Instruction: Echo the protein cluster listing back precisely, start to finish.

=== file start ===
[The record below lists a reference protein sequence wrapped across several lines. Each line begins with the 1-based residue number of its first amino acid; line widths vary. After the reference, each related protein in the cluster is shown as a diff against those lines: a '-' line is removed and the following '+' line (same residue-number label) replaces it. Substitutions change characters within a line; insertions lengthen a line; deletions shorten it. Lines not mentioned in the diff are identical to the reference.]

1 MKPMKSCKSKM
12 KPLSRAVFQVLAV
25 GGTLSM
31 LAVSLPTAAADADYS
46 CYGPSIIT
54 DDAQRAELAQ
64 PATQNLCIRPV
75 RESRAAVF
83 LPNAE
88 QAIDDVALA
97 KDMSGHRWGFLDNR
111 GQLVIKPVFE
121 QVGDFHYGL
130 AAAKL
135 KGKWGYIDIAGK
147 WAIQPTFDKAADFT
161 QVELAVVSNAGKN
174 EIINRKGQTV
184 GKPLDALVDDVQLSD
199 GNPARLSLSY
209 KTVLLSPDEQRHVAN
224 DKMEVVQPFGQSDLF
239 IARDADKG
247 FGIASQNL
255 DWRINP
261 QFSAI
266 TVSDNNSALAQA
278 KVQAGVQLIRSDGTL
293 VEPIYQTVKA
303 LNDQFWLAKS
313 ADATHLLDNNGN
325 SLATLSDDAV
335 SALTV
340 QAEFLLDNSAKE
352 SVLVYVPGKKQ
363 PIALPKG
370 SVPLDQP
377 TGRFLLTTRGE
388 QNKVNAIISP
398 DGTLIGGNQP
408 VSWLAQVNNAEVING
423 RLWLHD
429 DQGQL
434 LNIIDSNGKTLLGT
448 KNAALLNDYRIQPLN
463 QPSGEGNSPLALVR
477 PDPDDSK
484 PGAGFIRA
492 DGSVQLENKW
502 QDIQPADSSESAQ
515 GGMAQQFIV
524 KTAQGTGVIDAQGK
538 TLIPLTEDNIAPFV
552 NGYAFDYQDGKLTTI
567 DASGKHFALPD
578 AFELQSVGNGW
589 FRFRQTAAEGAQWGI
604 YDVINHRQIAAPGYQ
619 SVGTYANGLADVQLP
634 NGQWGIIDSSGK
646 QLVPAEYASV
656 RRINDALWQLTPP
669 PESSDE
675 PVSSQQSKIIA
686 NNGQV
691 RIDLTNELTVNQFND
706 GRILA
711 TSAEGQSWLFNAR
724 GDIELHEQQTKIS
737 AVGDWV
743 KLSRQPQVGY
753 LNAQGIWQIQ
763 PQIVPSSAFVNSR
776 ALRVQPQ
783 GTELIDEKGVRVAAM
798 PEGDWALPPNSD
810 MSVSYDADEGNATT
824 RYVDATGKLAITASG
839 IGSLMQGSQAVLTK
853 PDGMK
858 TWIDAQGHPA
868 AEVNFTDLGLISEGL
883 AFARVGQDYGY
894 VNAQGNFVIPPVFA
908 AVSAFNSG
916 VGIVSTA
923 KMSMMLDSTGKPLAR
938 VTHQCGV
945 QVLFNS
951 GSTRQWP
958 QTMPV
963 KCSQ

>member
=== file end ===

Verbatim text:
[The record below lists a reference protein sequence wrapped across several lines. Each line begins with the 1-based residue number of its first amino acid; line widths vary. After the reference, each related protein in the cluster is shown as a diff against those lines: a '-' line is removed and the following '+' line (same residue-number label) replaces it. Substitutions change characters within a line; insertions lengthen a line; deletions shorten it. Lines not mentioned in the diff are identical to the reference.]

1 MKPMKSCKSKM
12 KPLSRAVFQVLAV
25 GGTLSM
31 LAVSLPTAAADADYS
46 CYGPSIIT
54 DDAQRAELAQ
64 PATQNLCIRPV
75 RESRAAVF
83 LPNAE
88 QAIDDVALA
97 KDMSGHRWGFLDNR
111 GQLVIKPVFE
121 QVGDFHYGL
130 AAAKL
135 KGKWGYIDIAGK
147 WAIQPTFDKAADFT
161 QVELAVVSNAGKN
174 EIINRKGQTV
184 GKPLDALVDDVQLSD
199 GNPARLSLSY
209 KTVLLSPDEQRHVAN
224 DKMEVVQPFGQSDLF
239 IARDADKG
247 FGIASQNL
255 DWRINP
261 QFSAI
266 TVSDNNSALAQA
278 KVQAGVQLIRSDGTL
293 VEPIYQTVKA
303 LNDQFWLAKS
313 ADATHLLDNNGN
325 SLATLSDDAV
335 SALTV
340 QAEFLLDNSAKE
352 SVLVYVPGKKQ
363 PIALPKG
370 SVPLDQP
377 TGRFLLTTRGE
388 QNKVNAIISP
398 DGTLIGGNQP
408 VSWLAQVNNAEVING
423 RLWLHD
429 DQGQL
434 LNIIDSNGKTLLGT
448 KNAALLNDYRIQPLN
463 QPSGEGNSPLALVR
477 PDPDDSK
484 PGAGFIRA
492 DGSVQLENKW
502 QDIQPADSSESAQ
515 GGMAQQFIV
524 KTAQGTGVIDAQGK
538 TLIPLTEDNIAPFV
552 NGYAFDYQDGKLTTI
567 DASGKHFALPD
578 AFELQSVGNGW
589 FRFRQTAAEGAQWGI
604 YDVINHRQIAAPGYQ
619 SVGTYANGLADVQLP
634 NGQWGIIDSSGK
646 QLVPAEYASV
656 RRINDALWQLTPP
669 PESSDE
675 PVSSQQSKIIA
686 NNGQV
691 RIDLTNELTVNQFND
706 GRILA
711 TSAEGQSWLFNAR
724 GDIELHEQQTKIS
737 AVGDWV
743 KLSRQPQVGY
753 LNAQGIWQIQ
763 PQIVPSSAFVNSR
776 ALRVQPQ
783 GTELIDEKGVRVAAM
798 PEGDWALPPNSD
810 MSVSYDADEGNATT
824 RYVDATGKLAITASG
839 IGSLMQGSQAVLTK
853 PDGMK
858 TWIDAQGHPA
868 AEVNFTDLGLISEGL
883 AFARVGQDYGY
894 VNAQGNFVIPPVFA
908 AVSAFNSG
916 VGIVSTA
923 KMSMMLDSTGKPLAR
938 VTHQCGV
945 QVLFNS
951 GSTRQWP
958 QTMPV
963 KCSQ

>member